How to survive menopause and hot flashes in the heat of summer
Hot flashes are a common symptom of menopause. Although they can happen all year long, the summer heat and humidity can make menopause symptoms feel unbearable.
In fact, one study of 955 menopausal women who tracked their symptoms for ten years found hot flashes were most prevalent in July. Night sweats (the nighttime equivalent of a hot flash) peaked in June. Researchers don't know exactly why this happens, but there are proven ways to help make menopausal hot flashes a little easier to get through.
The ages and stages of menopause
The average age of menopause is 51. By definition, menopause starts 12 months after your last period. However, symptoms begin much earlier, during a time called perimenopause. Perimenopause usually starts when women are in their 40s, however, in some cases it can begin as early as their 30s. The entire process usually spans nine to 15 years for most women.
Many of the symptoms we associate with menopause happen during perimenopause, including hot flashes and night sweats. About 75% of women in perimenopause experience them.
Hot flashes and night sweats typically last between 30 seconds and 10 minutes. They start with a feeling of sudden warmth in either the upper body or the whole body. You might also experience:
- A cold chill after the hot flash or night sweat
- A racing heartbeat or heart palpitations
- Flushing, redness, or red blotches on the face, neck, back, chest, and arms
You may have a few hot flashes a week or multiple hot flashes a day.
Night sweats often wake women up from sleep.
During the warmer months, wear loose, unrestrictive clothing to aid in airflow and keep you cooler. Light, breathable fabrics like cotton and linen are good choices. Here are a few more ideas to help you stay cool this summer, the peak season for night sweats and hot flashes.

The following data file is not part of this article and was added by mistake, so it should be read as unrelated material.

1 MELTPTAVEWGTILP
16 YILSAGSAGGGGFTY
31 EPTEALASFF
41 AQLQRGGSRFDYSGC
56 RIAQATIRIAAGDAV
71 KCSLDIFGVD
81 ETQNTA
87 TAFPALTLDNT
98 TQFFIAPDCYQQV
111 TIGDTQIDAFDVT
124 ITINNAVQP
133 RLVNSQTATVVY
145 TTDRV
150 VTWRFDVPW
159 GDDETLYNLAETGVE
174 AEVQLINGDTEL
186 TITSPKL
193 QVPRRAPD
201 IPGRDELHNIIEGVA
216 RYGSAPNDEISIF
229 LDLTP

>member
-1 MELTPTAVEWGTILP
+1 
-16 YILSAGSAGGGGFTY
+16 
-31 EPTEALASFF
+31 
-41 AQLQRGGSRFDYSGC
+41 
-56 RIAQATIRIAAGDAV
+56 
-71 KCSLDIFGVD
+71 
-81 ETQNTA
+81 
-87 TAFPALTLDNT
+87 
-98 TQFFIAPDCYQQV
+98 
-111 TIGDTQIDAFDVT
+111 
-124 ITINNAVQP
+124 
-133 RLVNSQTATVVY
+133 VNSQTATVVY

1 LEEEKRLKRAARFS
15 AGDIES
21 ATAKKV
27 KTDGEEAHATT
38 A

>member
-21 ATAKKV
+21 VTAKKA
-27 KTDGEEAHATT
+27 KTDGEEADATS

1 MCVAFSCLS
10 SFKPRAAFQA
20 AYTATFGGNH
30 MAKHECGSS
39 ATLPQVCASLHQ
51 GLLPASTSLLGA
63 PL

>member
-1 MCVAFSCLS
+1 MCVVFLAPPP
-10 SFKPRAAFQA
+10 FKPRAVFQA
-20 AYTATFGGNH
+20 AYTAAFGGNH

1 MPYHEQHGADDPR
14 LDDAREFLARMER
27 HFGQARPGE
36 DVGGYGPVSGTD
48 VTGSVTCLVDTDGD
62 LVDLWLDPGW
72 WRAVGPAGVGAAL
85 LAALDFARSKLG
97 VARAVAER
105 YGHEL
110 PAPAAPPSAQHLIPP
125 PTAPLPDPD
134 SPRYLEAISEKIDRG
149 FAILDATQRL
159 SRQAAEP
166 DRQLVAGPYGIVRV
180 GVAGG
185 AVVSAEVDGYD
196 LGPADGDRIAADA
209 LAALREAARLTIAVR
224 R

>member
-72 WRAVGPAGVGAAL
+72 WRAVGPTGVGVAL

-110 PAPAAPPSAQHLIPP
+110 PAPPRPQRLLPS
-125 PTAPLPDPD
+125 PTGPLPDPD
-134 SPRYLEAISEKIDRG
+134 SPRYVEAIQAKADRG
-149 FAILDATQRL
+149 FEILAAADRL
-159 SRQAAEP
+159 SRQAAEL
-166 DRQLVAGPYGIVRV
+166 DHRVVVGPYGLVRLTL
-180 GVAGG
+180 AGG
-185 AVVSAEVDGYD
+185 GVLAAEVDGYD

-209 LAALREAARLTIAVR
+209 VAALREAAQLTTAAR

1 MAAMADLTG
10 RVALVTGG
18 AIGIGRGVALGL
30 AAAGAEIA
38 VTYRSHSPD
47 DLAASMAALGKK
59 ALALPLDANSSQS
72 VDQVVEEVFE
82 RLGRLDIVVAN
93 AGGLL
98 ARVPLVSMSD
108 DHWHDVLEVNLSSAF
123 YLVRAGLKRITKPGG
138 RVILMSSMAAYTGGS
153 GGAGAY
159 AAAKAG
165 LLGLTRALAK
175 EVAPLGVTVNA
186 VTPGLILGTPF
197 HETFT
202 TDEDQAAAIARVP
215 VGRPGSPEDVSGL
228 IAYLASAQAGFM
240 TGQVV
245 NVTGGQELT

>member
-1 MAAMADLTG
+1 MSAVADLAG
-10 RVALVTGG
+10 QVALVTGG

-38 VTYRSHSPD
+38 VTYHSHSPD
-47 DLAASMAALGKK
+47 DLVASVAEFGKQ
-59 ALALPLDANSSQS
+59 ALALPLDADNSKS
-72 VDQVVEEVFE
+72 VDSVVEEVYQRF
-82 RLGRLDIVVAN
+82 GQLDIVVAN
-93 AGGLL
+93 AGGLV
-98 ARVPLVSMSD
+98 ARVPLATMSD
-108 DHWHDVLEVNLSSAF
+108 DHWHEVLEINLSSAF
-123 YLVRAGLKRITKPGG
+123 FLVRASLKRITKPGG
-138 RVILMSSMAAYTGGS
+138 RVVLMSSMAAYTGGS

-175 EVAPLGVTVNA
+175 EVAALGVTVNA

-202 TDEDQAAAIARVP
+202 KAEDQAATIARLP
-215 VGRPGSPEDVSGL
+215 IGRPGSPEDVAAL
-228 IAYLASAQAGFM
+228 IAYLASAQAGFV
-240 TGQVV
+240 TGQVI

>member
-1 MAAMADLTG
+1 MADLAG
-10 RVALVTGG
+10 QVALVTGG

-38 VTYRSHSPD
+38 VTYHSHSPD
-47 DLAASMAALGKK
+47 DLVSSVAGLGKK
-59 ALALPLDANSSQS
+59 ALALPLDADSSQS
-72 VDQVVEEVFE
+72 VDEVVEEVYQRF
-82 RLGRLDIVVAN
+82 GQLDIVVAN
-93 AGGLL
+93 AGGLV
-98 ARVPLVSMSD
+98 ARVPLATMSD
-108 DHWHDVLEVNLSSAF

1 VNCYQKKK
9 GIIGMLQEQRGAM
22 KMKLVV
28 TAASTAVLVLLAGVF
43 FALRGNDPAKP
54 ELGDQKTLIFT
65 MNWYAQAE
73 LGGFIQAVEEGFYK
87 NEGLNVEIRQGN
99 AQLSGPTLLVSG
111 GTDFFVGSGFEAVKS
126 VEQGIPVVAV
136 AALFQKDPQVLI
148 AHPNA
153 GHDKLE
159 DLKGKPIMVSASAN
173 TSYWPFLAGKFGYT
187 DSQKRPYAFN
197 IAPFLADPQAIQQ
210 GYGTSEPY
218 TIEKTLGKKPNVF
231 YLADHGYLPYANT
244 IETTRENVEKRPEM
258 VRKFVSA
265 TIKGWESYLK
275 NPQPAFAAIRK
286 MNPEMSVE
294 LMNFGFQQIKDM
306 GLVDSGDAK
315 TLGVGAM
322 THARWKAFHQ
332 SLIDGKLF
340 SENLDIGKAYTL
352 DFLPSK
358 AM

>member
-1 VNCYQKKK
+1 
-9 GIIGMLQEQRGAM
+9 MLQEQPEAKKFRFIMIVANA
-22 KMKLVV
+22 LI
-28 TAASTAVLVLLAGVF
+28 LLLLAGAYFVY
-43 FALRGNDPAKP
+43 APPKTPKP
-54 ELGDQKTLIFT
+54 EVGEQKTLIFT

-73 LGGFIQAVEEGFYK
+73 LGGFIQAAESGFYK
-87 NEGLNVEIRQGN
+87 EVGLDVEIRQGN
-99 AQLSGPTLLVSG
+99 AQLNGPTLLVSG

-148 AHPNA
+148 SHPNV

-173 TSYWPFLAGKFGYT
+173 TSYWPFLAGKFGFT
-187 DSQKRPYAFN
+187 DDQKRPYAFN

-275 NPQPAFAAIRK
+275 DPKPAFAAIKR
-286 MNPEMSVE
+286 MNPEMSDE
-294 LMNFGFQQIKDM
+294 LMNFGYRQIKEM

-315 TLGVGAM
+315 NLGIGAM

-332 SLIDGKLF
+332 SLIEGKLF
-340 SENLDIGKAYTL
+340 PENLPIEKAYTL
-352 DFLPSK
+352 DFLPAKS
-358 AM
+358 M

Create your space with night sweats in mind
Keep your home cool. Shut your curtains and blinds during the hottest times of day to block out the heat. Use ceiling fans, even with the air conditioning on, and keep smaller fans pointed toward your bed.
Avoid taking hot showers and baths to decrease the risk of increasing your body temperature.
Consider medication to manage hot flashes
Certain medications can help decrease hot flashes and night sweats.
● Hormone replacement therapy (HRT) increases estrogen and progesterone. These two naturally occurring hormones decline during menopause, which may lead to perimenopausal symptoms.
● Antidepressants called selective serotonin reuptake inhibitors (SSRIs) and selective serotonin-norepinephrine reuptake inhibitors (SNRIs) help some women decrease symptoms.
● Gabapentin and Clonidine are two other medications that may help with the symptoms of menopause.
Food, drink, and hot flashes
What you eat and drink can have an impact on hot flashes and night sweats. Following these guidelines may help manage perimenopausal symptoms.
- Avoid alcohol.
- Avoid caffeine, especially right before bedtime.
- Don't eat spicy foods.
- Drink plenty of water to stay hydrated.
- Get enough calcium to help prevent osteoporosis during menopause.
- Sip cold drinks during a hot flash to help you cool down.
You may see a lot of information on TV and social media about taking dietary or herbal supplements to decrease the symptoms of menopause. No dietary or herbal supplements are scientifically proven to consistently work to ease menopause symptoms. Supplements may interact with any prescription medications you are taking. These substances may also have side effects. Always talk with your provider before adding dietary or herbal supplements to your routine.
Find your internal happy place in the middle of a hot flash
Managing stress and taking care of your mental health may make hot flashes more tolerable.
Mindfulness practices, other types of meditation, and paced respiration (taking slow deep breaths) can make a difference. Cognitive-behavioral therapy can help, and yoga may also make getting through a hot flash more bearable.
Be kind to your body
Living a healthy, balanced life can help manage the symptoms and signs of menopause.
- Don't smoke or try to quit if you do smoke.
- Exercise to ease your menopause symptoms and help you sleep. During summer months, stick to indoor activities or walk early or late in the day when it's cooler for at least 30 minutes a day.
- Maintain a healthy weight.
- Set and follow a good bedtime routine.
Handle hot flashes in the heat of the moment
Whether you have hot flashes a couple of times a week or a couple of times an hour, these quick tips may help.
- Bring a spray bottle of water with you to mist yourself if you feel a hot flash coming.
- Carry a small portable fan.
- Keep ice packs ready to go in your freezer.
- Place a cool, damp towel on your face or neck.
- Put an ice pack under your pillow during a night sweat.
It may be beneficial to use a symptom tracker for your menopausal symptoms. Identifying patterns of symptoms can help point to a trigger or allow you to plan your day around bothersome symptoms. Sharing your symptom tracking information with your provider may also aid in identifying treatment options that work well with your body and lifestyle.